With the Miracast peer-to-peer wireless screencast standard created by the WiFi Alliance, consumers can wirelessly display what they see on their handhelds on a big-screen TV. Shown above is a Miracast demo at MediaTek's private suite. Many, including Broadcom's CTO Henry Samueli, wonder why consumers would want to battle with a complex user interface for smart TVs if you can easily select what you want to see on a handheld and wirelessly display it on a large-screen TV in a living room.
I agree. I saw a lot of TIDSU (Technology In Desperate Search of a Use) in those slides, like the voice command feature in my Honda Pilot that I've never used. I would like to have that wearable HD camera in slide 1. I can think of many uses, like while I'm flying.
This rush to create products to solve minimalist problems seems to be great portal into bankruptsy. Using RF networks to eliminate the need for unsighly wires or for folks who cannot plug the green plug into the green socket, will make life a bit easier for the dumbed down consumer. But those wireless speakers will either plow through a lot of batteries or will still have a power cord running around the room to the nearest outlet which is never where you need it. :-)
I don't get the trend towards the virtual dashboard. In an aircraft the glass cockpit has sufficient redundancy, pilot and co-pilot displays. But putting virtually all of a vehicle's entertainment, climate control, safety alerts into one LCD panel is a waiting single point of failure.
And if that isn't foolish enough, a large touch screen replacement for tactile mechanical controls is the road to automotive accident hell. Drivers spend little enough time engaged with what's out in front on the road without major distractions. The virtual touchscreen dashboard may someday have its place when vehicles can drive themselves autonomously. Till then, please do not make it more difficult to keep eyes on the road.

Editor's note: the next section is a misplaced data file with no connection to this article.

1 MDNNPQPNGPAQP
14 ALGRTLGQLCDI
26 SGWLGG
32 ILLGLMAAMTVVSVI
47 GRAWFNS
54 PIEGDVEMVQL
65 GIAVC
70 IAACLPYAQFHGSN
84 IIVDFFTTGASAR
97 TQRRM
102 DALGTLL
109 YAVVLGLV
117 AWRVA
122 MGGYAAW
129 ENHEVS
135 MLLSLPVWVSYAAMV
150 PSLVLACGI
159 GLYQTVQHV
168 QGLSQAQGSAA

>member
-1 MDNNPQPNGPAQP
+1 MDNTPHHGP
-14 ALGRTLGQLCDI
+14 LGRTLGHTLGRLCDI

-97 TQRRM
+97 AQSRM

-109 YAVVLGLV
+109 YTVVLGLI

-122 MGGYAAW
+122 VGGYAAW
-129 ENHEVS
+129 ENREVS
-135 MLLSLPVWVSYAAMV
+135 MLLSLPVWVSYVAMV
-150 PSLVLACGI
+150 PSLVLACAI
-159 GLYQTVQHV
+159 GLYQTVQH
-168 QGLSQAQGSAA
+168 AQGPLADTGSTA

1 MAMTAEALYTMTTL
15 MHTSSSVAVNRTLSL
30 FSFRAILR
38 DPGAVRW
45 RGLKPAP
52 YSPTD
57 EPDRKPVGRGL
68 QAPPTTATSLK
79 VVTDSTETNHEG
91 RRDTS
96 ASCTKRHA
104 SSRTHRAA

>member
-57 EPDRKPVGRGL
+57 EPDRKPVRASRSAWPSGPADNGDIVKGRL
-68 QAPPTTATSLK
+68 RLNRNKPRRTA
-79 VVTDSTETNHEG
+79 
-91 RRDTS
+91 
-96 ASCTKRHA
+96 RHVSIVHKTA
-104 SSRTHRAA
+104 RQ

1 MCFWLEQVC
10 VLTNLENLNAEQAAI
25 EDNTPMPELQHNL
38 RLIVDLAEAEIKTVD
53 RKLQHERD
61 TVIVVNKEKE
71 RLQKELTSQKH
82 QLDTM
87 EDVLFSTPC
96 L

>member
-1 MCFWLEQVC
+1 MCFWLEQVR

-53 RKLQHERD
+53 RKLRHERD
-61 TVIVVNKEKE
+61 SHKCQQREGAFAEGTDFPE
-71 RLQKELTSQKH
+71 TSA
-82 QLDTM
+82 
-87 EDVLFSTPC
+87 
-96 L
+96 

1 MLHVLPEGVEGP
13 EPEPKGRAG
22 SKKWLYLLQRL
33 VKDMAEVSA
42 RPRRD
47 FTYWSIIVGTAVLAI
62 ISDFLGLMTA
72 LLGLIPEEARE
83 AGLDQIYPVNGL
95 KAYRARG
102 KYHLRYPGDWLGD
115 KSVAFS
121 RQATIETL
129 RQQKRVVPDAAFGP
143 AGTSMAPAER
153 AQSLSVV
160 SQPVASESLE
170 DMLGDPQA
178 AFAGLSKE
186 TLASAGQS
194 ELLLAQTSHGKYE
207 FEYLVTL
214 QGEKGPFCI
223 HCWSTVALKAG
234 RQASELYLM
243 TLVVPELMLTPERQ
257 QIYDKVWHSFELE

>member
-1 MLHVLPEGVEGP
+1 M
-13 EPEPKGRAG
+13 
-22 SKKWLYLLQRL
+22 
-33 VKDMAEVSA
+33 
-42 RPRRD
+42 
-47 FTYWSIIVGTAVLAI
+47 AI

Cabe, I believe the FLORA came out four months ago but don't quote me. Thanks for suggesting the feature article. I look forward in doing it. I got a couple of wearable concepts sketched out and will chose one to develop. I'll definitely keep you posted.
Cabe, I agree. New technologies sometimes warrant standards that drive design unification practices. I'll be watching the developments closely of wearable devices for this year. Also, I'll be getting a hands on view of wearable electronics as I experiment with the Adafruit Flora kit.
Looks like the trend is all about new was to use and interface with our technology. It is 2013 after all, it should be easier to do work. Look how a different HMI let people that used to be afraid to use a computer, seemingly master the smartphone. Unification of all tech has to be the next big usability trend.
The Dutch are known for their love of bicycling, and they’ve also long been early adopters of green-energy and smart-city technologies. So it seems fitting that a town in which painter Vincent van Gogh once lived has given him a very Dutch-like tribute -- a bike path lit by a special smart paint in the style of the artist's “Starry Night” painting.
For decades, engineers have worked to combat erosion by developing high-strength alloys, composites, and surface coatings. However, in a new paper, a team at Jilin University in China turned to one of the most deadly animals in the world for inspiration -- the yellow fat-backed scorpion.
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